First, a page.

How to avoid wasting fresh food

Food wastage costs Australians a massive $5.2 billion each year and contributes to roughly three million tonnes of unnecessary landfill. To make that a bit more personal, let’s take that number down to how much the average household throws away – 136kg of food or $616.

Yes, you did read that correctly. On average, your household is literally throwing away more than $600 each year by not eating your fruit and veg.

So how can you save that money rather than wasting it?


Being organised makes life a lot easier and this applies to the kitchen too.

  • Go through your fridge and pantry and take stock of what you have and don’t have. This is a great way of finding out what you do and don’t need, and saves you from buying the sort of items you already have enough of.
  • Make a shopping list and write down only what you need – nothing more, nothing less. This can also help you think more about what you feed yourself and your family, maybe showing how many unhealthy products you usually buy.
  • Meal planning can be a clever idea for those households who are on a tight budget, or are just looking to eat healthier foods. Combining planned meals with your shopping list should also help you cut down on unnecessary foods that may just go to waste.

Cook in bulk – have meals on hand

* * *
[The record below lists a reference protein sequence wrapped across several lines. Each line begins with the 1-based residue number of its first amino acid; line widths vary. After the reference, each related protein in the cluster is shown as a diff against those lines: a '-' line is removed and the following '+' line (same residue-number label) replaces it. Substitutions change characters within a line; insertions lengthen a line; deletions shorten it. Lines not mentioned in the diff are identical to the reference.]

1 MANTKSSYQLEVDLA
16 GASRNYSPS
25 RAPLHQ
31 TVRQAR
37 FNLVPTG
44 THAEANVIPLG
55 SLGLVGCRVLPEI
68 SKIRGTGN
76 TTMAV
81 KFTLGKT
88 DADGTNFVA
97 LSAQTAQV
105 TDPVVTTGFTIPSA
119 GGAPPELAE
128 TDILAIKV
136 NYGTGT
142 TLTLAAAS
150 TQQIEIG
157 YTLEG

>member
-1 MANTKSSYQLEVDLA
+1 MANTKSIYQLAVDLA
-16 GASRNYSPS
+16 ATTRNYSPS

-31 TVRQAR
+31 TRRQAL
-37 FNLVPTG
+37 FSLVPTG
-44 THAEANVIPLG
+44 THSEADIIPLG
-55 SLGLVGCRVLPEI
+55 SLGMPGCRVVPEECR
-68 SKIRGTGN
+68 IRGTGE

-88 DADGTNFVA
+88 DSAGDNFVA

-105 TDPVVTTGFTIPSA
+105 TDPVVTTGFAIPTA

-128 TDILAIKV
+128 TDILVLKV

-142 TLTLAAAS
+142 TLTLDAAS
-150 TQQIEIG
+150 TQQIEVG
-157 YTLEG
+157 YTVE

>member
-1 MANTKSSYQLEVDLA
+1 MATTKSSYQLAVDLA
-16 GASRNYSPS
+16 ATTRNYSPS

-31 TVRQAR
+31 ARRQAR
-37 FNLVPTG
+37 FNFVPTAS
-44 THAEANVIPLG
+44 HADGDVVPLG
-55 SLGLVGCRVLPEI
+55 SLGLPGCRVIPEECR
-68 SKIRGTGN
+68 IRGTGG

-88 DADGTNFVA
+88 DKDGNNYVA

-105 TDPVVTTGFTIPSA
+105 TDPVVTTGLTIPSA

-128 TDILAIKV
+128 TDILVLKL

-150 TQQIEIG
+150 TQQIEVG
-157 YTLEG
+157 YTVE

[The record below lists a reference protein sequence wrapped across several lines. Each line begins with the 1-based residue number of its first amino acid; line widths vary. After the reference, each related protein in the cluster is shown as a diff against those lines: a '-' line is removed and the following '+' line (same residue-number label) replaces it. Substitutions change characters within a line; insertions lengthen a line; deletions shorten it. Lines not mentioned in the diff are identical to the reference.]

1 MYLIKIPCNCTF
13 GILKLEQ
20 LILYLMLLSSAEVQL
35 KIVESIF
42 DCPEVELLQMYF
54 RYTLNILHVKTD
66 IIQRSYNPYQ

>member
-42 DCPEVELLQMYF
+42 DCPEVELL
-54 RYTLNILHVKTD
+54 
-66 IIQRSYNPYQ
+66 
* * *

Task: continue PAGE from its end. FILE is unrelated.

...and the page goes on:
Fresh food will often sit at the bottom of the fridge until it goes off, so the best thing to do is use it while it’s still fresh. Meal planning can help you organise what you’re going to cook and when, and doing a big cook at the start of each week is a good plan.

Cooking in bulk and freezing leftovers also makes busy working weeks easier because you can take your frozen meals to work or school for lunch, or use them as a quick dinner.

Try a vegetarian meal

If you find there are still lots of veggies left in your fridge at the end of the week, perhaps it’s time to try a veg-heavy meal. Not only will it be packed full of nutrients, but it will also be super healthy.

Opt for frozen veg

There are misconceptions about how healthy frozen veg is, but it’s just as good for you as fresh veggies are. This is because the vegetables are frozen when they are picked and all of the nutrients remain sealed inside.

Frozen veggies are popular amongst Australian consumers, with 53% buying them because they tend to waste fresh veg, our most recent survey on the subject found. Others simply love the convenience they offer, as chopping veg can be time-consuming. Having a mix of fresh and frozen vegetables is probably ideal, giving you the best of both worlds.

Healthy school lunches

It’s easy to stick a packet of crisps and a ham and cheese sandwich in your kids’ school lunch boxes, but it’s also a good idea to give them some healthy food options. So, instead of chips, why not opt for crackers and cheese, or perhaps carrot sticks and dip. Put some salad on that sandwich and pack some fruit as a sweet treat like grapes, mandarin segments, bananas, apples or oranges.

For more tips on how to use your fresh food and avoid wasting it, check out the Food Cents Program.

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